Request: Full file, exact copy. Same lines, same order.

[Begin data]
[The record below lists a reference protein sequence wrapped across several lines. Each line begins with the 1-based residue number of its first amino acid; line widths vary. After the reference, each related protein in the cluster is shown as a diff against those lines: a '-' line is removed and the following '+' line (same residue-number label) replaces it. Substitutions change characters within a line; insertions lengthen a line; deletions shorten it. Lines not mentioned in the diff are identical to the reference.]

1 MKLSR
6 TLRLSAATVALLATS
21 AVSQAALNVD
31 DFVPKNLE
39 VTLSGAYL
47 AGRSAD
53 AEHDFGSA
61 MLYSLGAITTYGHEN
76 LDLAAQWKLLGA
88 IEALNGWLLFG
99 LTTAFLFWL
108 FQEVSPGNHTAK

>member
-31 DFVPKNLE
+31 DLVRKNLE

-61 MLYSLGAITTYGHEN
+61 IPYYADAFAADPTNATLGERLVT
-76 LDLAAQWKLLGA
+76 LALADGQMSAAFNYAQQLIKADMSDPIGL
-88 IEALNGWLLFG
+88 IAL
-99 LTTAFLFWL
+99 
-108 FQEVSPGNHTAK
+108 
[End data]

[The record below lists a reference protein sequence wrapped across several lines. Each line begins with the 1-based residue number of its first amino acid; line widths vary. After the reference, each related protein in the cluster is shown as a diff against those lines: a '-' line is removed and the following '+' line (same residue-number label) replaces it. Substitutions change characters within a line; insertions lengthen a line; deletions shorten it. Lines not mentioned in the diff are identical to the reference.]

1 MKLSR
6 TLRLSAATVALLATS
21 AVSQAALNVD
31 DFVPKNLE
39 VTLSGAYL
47 AGRSAD
53 AEHDFGSA
61 MLYSLGAITTYGHEN
76 LDLAAQWKLLGA
88 IEALNGWLLFG
99 LTTAFLFWL
108 FQEVSPGNHTAK

>member
-31 DFVPKNLE
+31 DLVRKNLE

-61 MLYSLGAITTYGHEN
+61 IPYYADAFAADPTNATLGERLVT
-76 LDLAAQWKLLGA
+76 LALADGQMSAAFNYAQQLIKADMSDPIGL
-88 IEALNGWLLFG
+88 IAL
-99 LTTAFLFWL
+99 
-108 FQEVSPGNHTAK
+108 